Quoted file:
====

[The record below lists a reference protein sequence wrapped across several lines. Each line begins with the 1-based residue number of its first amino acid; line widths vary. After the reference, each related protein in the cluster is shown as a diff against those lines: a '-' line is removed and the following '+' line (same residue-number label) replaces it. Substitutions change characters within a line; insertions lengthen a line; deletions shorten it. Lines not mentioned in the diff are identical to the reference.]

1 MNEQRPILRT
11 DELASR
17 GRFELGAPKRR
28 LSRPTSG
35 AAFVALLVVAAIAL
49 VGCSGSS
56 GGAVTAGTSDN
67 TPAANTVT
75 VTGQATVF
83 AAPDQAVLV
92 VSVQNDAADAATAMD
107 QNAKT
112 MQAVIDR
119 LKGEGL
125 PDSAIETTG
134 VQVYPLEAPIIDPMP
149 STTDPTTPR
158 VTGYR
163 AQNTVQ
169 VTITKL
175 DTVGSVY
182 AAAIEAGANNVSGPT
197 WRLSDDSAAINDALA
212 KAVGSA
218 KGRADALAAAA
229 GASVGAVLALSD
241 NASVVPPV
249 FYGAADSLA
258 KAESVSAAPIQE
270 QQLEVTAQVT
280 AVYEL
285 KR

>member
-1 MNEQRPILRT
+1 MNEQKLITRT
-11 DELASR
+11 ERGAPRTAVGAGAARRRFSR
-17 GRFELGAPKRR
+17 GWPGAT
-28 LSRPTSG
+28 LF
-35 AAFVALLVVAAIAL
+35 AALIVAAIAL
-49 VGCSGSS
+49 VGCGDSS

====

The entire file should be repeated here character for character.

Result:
[The record below lists a reference protein sequence wrapped across several lines. Each line begins with the 1-based residue number of its first amino acid; line widths vary. After the reference, each related protein in the cluster is shown as a diff against those lines: a '-' line is removed and the following '+' line (same residue-number label) replaces it. Substitutions change characters within a line; insertions lengthen a line; deletions shorten it. Lines not mentioned in the diff are identical to the reference.]

1 MNEQRPILRT
11 DELASR
17 GRFELGAPKRR
28 LSRPTSG
35 AAFVALLVVAAIAL
49 VGCSGSS
56 GGAVTAGTSDN
67 TPAANTVT
75 VTGQATVF
83 AAPDQAVLV
92 VSVQNDAADAATAMD
107 QNAKT
112 MQAVIDR
119 LKGEGL
125 PDSAIETTG
134 VQVYPLEAPIIDPMP
149 STTDPTTPR
158 VTGYR
163 AQNTVQ
169 VTITKL
175 DTVGSVY
182 AAAIEAGANNVSGPT
197 WRLSDDSAAINDALA
212 KAVGSA
218 KGRADALAAAA
229 GASVGAVLALSD
241 NASVVPPV
249 FYGAADSLA
258 KAESVSAAPIQE
270 QQLEVTAQVT
280 AVYEL
285 KR

>member
-1 MNEQRPILRT
+1 MNEQKLITRT
-11 DELASR
+11 ERGAPRTAVGAGAARRRFSR
-17 GRFELGAPKRR
+17 GWPGAT
-28 LSRPTSG
+28 LF
-35 AAFVALLVVAAIAL
+35 AALIVAAIAL
-49 VGCSGSS
+49 VGCGDSS